Those who have not yet mastered the use of boundaries, or those who have been forced into a helpless role in managing their lives tend to be more susceptible to the influences and control of others. This extends not only to the primary controlling relationship, but to secondary relationships as well. Their lives are often considerably more intense—either through extreme emotional outbursts or stifling emotional repression. Most often, the poorer the mastery of boundary skills, the lower the self-esteem and the higher the likelihood for co dependency, victimization and behavioral obsession of their partner.

Without a strong set of boundaries, that same date rape victim will have no way to accurately (and consistently) identify the behavior of the violator. Because of this, she will then turn to herself in an attempt to identify the event.

"Was it rape? Did I encourage it somehow? Did I give off the wrong signals? Did I misinterpret what happened? Would other people think it is rape? I mean, I did invite him up to my apartment...and I was seen kissing him earlier in the evening by my friends. We were getting pretty hot and heavy, maybe he just got too turned on...etc."

On occasion, such rationalizations will allow a person to accept the event and move on. Most often, such rationalizations provide only a temporary solution, with years of mental conflict ahead. And what's worse, without a clear identification of what happened, there can be no clear consequences for the action. And so, again...the event is internalized — with the victim assuming the majority of the consequences. It will be the victim who lives the rest of her life with uncertainty...with shame...with confusion...with anger...with self-loathing. It will be the victim who holds on to the battle inside her head over what really happened. These are often the consequences of a poorly developed set of boundaries.

Please don't misinterpret here, the issue at hand is not who is at fault for the rape, or that, because the person had a poorly defined set of boundaries, they are somehow responsible for others violating them...the issue involves the need for each of us to work at clearly defining our boundaries so that we may reap the benefits that come with such an effort. These same boundary issues can be seen in many different life events...from a partner's use of porn to infidelity to dishonesty. A solid foundation of boundaries allows you to more accurately identify the violations and respond in a way that forever keeps your values protected.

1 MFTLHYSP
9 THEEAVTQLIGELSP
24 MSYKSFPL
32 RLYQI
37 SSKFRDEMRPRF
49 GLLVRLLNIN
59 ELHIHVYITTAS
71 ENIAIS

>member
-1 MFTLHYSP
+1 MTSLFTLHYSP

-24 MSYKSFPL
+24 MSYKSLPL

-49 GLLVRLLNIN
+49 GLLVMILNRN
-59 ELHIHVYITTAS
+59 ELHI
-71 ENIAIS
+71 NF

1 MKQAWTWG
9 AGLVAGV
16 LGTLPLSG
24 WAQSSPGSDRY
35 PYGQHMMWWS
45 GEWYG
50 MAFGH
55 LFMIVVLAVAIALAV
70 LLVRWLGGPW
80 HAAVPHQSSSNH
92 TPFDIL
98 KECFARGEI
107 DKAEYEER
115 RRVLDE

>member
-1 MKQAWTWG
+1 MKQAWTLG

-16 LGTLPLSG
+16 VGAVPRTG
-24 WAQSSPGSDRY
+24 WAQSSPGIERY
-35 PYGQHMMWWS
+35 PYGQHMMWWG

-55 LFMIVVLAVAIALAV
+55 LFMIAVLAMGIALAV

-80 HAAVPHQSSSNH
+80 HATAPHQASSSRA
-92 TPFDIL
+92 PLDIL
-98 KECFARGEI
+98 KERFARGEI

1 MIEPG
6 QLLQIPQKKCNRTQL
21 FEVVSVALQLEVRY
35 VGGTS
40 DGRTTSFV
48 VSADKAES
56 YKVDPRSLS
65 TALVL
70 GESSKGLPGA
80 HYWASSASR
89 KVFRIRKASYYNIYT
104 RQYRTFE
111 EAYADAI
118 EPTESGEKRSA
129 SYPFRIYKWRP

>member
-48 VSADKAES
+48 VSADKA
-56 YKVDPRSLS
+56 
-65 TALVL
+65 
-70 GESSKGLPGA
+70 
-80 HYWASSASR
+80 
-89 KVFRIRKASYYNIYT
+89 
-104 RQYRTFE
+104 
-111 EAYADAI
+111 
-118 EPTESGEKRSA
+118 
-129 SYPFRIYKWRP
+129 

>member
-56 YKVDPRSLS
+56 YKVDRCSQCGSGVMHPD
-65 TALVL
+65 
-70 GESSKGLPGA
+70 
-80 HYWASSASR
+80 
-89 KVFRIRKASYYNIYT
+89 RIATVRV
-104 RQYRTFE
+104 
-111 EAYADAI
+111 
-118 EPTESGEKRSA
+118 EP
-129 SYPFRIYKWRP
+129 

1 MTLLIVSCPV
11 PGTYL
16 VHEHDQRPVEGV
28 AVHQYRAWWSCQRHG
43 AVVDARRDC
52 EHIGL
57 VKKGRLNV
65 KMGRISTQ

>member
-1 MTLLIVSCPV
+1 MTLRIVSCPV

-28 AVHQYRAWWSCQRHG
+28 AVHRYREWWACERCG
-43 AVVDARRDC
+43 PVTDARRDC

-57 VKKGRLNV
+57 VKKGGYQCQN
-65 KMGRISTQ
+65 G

Continuing on with the date rape scenario, those with a solid set of boundaries will clearly identify any person who infringes upon their value system. Because they recognize such events as external — e.g. something beyond their control — they are able to guide the consequences of a violator's behavior by keeping the event itself in perspective. They recognize that this is not something that they have chosen for their life, but have, indeed, had their value system violated. Once this perception is made, their actions take on a much more healthy role by reinforcing their existing values — rather than destabilizing them. Rather than questioning their own actions, their own values, their own perceptions...they rely on their boundaries to identify what has occurred, and focus solely on strengthening those boundaries as a means of protecting their values. In later lessons, this concept will be expanded to include the use of effective contracts in dealing with such value violations — an extremely effective tool for relationships where the potential for value infringement is high (e.g. relationships involving sex, love, porn addiction). They are comforted with the knowledge that they are in control of guiding such consequences in a way that best represents who they are.

Summarizing, people who have mastered the use of boundaries tend not to fear the unpredictability of their environment; and in fact, most come to see it as an exciting, refreshing element. They find strength in knowing that no matter what life may happen to throw at them, they remain in control of not only their values, but the boundaries that protect those values. This combination of life management skills provides them with the very foundation for emotional stability.

Lesson 36 Exercise:

I. Describe a scenario from your past where not having a well-defined set of boundaries has prolonged and/or intensified the personal consequences that you have experienced.

Example: Knowing that my coworker was sexually flirting with me, I allowed myself to establish a relationship that eventually led to an affair.

II. Describe a situation in your life where having solid boundaries will assist you in managing the event in such a way as to protect your value system.

Example: My husband expects to have sex with me as a sleeping pill for him. Though I don't want to hurt his feelings, being treated in this way is degrading. I am establishing a boundary that I will only have sex with my husband when I am in the mood.

III. Share these in your recovery thread.